Confronting the ‘Insect Apocalypse’

A period of mass extinction threatens insects – and the humans and animals who depend on them.

It’s not just bees and butterflies that are under threat: UConn entomologist and Professor David Wagner says all kinds of insects are at risk for “a death by a thousand cuts.” This is alarming, since insects play vital roles in earth’s ecosystems, including pollination of plants, driving food webs around the planet, and cycling nutrients.

The insect decline is attributed to multiple factors, including the climate crisis, agricultural intensification, development, deforestation, and the introduction of exotic and invasive species into new environments. Wagner cautions that many of these creatures will not be with us for much longer, and says people must act swiftly to help prevent these tremendous losses before it is too late.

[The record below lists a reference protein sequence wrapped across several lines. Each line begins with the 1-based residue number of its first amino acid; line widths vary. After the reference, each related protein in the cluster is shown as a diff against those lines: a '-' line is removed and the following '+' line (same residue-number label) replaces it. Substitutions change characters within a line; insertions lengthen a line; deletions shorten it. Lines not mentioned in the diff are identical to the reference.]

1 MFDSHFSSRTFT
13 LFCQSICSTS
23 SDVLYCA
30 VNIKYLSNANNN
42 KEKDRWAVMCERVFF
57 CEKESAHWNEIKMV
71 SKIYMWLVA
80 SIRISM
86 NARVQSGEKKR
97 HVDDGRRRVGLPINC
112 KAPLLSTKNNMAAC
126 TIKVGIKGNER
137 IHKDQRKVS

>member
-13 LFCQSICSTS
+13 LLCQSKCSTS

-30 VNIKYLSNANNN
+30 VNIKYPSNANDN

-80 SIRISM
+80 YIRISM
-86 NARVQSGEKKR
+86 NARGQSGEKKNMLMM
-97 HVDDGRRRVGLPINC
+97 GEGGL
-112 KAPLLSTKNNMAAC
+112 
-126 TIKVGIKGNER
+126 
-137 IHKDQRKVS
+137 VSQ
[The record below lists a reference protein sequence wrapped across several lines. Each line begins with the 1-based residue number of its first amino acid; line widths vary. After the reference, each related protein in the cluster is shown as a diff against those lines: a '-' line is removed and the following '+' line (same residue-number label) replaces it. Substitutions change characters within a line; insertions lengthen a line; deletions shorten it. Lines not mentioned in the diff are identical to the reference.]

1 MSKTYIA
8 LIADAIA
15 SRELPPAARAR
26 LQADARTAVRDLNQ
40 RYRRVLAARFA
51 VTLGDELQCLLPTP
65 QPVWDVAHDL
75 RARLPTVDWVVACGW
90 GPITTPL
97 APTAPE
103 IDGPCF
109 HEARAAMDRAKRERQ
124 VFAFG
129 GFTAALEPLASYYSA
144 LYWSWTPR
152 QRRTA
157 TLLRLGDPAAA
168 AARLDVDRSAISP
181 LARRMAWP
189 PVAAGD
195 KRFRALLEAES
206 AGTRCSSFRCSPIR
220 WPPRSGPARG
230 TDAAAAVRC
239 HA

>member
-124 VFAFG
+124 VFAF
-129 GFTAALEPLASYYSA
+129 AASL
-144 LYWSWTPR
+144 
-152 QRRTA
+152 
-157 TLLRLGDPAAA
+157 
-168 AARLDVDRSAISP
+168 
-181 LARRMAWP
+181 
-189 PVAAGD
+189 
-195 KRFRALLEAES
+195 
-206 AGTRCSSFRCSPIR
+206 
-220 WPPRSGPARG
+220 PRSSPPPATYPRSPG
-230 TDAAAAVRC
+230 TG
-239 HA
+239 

Wagner remains hopeful, and says there are many actions that can be taken now — from encouraging political leaders to enact policy changes, to simply letting part of the front lawn grow freely to provide a food-rich environment for insects.

“This planet isn’t here for us to exploit,” Wagner says.